‘I’d be a gun for hire.’
‘No guns, Brodie. Not this time.’
‘A mercenary then.’
‘What’s the difference between a policeman’s wages and a private income? You’d be doing the same thing.’
‘No warrant card. No authority. No back-up.’ I ticked off the list on my fingers.
She countered: ‘No hierarchy. No boss to fight.’
I studied Samantha Campbell. She knew me too well. It was a disturbing talent of hers. Of women. She was nursing a cup of tea in her downstairs kitchen, her first since getting home from the courts. Her cap of blond hair was still flattened by a day sporting the scratchy wig. The bridge of her nose carried the dents of her specs. I’d barely got in before her and was nursing my own temperance brew, both of us putting off as long as appeared seemly the first proper drink of the evening. Neither of us wanting to be the first to break.
‘How much?’ I asked as idly as it’s possible for a man who’s overdrawn at his bank.
‘They’re offering twenty pounds a week until you solve the crimes. Bonus of twenty if you clean it up by Christmas.’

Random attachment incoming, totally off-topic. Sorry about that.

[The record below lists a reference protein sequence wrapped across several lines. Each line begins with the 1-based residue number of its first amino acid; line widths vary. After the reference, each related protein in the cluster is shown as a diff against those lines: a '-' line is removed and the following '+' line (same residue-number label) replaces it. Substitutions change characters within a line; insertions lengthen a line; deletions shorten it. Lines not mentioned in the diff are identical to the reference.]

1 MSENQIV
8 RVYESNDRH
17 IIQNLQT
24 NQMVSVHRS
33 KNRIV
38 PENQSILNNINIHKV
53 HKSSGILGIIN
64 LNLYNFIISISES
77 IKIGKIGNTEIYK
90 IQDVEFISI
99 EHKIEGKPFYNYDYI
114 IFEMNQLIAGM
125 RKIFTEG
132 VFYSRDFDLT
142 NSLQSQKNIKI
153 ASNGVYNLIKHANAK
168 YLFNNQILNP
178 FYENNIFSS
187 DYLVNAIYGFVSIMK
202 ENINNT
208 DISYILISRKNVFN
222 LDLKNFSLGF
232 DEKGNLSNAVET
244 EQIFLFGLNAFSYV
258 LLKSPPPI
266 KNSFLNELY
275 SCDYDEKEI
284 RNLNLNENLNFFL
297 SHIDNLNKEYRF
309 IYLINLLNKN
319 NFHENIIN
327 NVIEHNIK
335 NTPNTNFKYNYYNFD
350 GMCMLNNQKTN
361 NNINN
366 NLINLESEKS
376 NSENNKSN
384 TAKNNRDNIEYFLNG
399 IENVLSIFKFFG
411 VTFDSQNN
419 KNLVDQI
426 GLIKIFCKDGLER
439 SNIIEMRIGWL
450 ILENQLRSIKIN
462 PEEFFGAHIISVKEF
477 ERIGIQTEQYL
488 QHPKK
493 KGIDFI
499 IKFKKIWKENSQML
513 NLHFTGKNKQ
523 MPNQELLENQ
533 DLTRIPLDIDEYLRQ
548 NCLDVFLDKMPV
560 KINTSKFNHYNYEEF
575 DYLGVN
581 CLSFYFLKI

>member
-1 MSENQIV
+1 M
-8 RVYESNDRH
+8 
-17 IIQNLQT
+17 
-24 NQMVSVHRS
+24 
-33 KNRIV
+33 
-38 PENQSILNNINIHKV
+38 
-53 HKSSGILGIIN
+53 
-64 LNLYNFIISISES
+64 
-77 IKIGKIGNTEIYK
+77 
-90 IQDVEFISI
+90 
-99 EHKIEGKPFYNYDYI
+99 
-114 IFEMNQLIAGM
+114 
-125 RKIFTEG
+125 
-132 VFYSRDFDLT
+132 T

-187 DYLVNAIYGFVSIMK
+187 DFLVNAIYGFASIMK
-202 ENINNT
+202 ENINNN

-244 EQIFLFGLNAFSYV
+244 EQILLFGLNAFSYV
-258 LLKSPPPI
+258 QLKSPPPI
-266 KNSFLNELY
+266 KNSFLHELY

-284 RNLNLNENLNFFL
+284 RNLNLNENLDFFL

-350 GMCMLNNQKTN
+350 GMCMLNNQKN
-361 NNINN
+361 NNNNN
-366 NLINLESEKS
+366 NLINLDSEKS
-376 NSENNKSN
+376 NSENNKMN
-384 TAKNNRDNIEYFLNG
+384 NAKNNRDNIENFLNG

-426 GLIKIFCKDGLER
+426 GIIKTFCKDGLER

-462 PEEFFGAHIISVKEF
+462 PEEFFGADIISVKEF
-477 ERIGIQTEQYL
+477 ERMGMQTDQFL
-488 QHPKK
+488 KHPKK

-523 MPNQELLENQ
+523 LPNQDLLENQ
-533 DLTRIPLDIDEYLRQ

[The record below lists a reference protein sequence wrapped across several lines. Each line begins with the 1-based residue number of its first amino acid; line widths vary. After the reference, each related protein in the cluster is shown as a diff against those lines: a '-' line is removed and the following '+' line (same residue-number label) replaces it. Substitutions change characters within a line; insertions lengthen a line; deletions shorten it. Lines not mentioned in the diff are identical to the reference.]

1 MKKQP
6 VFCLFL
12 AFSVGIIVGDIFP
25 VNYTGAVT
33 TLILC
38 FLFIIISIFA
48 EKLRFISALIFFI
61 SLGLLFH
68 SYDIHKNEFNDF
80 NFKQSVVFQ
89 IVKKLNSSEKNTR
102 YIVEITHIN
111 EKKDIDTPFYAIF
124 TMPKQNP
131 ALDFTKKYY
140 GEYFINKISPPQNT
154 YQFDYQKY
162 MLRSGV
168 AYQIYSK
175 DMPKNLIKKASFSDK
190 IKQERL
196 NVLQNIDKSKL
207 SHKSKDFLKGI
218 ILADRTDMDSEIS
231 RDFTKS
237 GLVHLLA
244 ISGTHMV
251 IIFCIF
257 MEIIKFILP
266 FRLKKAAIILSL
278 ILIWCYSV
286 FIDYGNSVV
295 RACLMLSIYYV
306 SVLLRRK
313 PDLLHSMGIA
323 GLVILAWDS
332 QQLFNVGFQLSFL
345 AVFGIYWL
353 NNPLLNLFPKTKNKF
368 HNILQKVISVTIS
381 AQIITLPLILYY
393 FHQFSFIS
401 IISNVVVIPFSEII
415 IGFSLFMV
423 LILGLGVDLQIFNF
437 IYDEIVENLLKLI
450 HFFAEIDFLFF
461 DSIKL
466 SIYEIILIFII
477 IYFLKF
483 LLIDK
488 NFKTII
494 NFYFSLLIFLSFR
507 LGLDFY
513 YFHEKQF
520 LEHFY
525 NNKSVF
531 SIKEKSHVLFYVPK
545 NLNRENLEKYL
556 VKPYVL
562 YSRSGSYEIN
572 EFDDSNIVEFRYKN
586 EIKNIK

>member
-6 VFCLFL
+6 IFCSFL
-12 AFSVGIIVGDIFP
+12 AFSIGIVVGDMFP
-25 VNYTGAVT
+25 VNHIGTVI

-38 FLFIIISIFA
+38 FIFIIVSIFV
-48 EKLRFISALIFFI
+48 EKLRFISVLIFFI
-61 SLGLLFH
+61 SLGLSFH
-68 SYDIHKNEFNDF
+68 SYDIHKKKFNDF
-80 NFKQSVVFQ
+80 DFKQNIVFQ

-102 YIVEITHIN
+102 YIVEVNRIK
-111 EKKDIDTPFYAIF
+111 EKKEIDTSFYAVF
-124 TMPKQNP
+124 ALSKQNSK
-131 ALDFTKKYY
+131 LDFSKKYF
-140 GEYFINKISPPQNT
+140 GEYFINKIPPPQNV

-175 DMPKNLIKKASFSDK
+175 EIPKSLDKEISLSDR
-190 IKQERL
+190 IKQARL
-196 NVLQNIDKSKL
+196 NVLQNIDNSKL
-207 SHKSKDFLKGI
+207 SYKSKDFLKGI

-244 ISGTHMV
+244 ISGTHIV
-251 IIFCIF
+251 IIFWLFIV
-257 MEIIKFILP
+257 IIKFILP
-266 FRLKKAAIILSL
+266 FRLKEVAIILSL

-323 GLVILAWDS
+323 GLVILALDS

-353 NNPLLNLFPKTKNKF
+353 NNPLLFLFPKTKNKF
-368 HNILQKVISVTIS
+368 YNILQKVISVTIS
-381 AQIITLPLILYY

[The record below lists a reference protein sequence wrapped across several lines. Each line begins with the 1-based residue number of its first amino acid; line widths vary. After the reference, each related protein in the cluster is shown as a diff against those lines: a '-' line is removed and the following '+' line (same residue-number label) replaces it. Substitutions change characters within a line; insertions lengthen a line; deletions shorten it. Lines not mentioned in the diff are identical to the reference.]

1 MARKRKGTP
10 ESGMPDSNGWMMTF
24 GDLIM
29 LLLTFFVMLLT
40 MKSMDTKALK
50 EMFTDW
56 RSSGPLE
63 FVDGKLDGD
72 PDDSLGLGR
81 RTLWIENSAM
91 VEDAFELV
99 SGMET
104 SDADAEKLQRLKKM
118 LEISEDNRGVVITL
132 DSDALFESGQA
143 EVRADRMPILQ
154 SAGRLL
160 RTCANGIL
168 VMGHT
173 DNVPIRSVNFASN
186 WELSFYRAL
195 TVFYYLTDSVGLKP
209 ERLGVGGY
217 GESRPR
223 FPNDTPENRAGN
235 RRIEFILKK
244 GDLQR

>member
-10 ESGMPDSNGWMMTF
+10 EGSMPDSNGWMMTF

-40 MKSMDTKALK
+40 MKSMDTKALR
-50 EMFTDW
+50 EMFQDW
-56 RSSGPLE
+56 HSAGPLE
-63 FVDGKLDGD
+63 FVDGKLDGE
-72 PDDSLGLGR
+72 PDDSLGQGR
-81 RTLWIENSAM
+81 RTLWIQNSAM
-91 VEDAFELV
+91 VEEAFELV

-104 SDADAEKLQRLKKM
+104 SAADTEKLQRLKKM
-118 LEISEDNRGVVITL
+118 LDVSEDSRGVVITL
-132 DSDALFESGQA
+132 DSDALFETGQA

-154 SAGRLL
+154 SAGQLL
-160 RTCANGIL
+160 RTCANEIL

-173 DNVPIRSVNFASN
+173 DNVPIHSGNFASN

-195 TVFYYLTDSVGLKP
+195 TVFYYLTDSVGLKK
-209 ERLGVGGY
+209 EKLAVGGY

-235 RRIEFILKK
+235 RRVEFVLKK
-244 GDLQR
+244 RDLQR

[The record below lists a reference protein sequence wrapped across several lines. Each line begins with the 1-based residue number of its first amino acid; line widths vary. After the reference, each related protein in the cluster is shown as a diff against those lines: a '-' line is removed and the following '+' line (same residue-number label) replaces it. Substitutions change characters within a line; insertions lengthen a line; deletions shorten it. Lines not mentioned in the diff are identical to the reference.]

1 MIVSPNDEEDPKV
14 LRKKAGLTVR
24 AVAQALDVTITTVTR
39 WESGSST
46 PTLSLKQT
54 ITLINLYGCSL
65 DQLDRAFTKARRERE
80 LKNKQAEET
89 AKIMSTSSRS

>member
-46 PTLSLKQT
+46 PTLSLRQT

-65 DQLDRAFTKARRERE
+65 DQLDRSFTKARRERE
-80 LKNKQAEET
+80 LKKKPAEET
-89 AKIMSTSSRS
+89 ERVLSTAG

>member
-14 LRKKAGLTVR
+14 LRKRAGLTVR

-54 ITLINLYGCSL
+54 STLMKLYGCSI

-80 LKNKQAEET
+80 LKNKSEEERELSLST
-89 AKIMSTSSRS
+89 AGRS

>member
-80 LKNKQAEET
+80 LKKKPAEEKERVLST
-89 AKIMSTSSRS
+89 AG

‘I’ve got a day job.’
‘Paying peanuts. Besides, I thought you were fed up with it?’
She was right. It was no secret between us. I’d barely put in four months as a reporter on the Glasgow Gazette but already it was palling. It was the compromises I found hardest. I didn’t mind having my elegant prose flattened and eviscerated. Much. But I struggled to pander to the whims of the newspaper bosses who in turn were pandering to their scandal-fixated readership. With hindsight my naivety shocked me. I’d confused writing with reporting. I wanted to be Hemingway not Fleet Street Frankie.
‘They gave me a rise of two quid a week.’
‘The least they could do. You’re doing two men’s jobs.’
She meant I was currently the sole reporter on the crime desk at the Gazette. My erstwhile boss, Wullie McAllister, was still nursing a split skull in the Erskine convalescent home.
‘Which means I don’t have time for a third.’
‘This would be spare time. Twenty quid a week for a few hours’ detective work? A man of your experience and talent?’
‘“Ne’er was flattery lost on poet’s ear.” Why are you so keen for me to do this? Am I behind with the rent? Not paying my whisky bills?’